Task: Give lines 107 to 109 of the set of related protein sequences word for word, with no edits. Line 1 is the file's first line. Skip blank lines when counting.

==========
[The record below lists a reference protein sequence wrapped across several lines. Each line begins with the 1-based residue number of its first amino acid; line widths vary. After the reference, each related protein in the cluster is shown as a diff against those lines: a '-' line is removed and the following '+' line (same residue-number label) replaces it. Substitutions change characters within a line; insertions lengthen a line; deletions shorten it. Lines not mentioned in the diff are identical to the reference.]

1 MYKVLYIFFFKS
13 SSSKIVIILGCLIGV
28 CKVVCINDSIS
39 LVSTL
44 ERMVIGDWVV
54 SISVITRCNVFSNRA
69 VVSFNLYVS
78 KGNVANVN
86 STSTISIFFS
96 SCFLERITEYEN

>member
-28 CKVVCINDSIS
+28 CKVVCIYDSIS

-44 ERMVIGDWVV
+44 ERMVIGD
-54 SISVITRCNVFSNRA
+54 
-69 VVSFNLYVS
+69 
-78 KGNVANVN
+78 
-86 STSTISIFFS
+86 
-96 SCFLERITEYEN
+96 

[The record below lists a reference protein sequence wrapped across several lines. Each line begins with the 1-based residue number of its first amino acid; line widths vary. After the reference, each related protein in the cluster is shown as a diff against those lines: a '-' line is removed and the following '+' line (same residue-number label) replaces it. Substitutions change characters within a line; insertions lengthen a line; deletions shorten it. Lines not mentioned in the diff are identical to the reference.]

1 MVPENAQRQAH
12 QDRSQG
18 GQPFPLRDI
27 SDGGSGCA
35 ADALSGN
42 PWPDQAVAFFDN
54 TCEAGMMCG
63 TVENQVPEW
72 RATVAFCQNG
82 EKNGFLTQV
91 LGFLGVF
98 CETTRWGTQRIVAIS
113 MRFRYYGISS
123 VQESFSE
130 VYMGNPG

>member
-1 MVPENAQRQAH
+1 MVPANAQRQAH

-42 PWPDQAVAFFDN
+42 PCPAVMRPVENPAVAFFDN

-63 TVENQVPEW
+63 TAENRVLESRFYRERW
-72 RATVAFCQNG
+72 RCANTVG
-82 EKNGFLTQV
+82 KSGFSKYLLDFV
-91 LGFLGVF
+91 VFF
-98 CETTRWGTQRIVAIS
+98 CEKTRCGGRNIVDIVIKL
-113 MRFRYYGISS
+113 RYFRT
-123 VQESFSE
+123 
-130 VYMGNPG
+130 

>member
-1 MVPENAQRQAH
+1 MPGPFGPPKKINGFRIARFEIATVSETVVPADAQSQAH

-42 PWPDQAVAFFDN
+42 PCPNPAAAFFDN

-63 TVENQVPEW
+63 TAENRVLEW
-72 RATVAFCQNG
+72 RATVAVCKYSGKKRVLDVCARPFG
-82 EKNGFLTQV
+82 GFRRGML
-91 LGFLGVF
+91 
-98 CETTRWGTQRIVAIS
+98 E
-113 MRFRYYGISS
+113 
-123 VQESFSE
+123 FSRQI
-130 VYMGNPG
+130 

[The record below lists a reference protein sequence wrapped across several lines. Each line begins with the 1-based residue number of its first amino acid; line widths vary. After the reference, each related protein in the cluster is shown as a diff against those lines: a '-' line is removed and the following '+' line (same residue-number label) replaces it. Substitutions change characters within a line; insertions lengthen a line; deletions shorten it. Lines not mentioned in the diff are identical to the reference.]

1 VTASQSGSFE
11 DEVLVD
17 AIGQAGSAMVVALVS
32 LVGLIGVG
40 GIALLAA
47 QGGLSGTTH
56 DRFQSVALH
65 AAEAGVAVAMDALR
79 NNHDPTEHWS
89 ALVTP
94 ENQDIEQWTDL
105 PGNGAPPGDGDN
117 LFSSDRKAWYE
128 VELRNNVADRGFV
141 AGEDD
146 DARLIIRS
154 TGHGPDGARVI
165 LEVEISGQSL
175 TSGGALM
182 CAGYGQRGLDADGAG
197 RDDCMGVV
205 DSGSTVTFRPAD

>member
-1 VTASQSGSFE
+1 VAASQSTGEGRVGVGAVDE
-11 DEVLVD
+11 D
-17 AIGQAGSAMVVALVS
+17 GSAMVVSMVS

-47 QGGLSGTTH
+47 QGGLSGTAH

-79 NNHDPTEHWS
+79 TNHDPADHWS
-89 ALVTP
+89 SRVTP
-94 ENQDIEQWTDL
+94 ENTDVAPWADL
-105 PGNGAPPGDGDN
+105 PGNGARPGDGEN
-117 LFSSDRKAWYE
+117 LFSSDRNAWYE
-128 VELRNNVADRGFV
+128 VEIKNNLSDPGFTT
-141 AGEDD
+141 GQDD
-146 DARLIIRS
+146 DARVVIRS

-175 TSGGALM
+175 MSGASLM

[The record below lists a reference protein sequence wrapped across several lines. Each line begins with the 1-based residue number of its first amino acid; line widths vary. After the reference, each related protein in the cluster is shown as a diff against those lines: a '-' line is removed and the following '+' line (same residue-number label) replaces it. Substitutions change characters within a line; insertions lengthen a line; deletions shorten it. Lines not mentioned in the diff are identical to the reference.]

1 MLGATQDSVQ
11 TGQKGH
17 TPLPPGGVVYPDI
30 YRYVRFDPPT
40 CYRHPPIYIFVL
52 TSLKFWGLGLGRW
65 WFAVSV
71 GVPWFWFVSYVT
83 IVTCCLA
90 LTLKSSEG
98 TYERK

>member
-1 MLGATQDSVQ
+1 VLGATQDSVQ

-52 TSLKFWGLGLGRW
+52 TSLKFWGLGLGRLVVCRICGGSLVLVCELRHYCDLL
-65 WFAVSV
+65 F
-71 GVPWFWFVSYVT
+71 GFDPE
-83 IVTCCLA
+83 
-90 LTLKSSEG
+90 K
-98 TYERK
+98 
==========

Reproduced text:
205 DSGSTVTFRPAD

>member
-1 VTASQSGSFE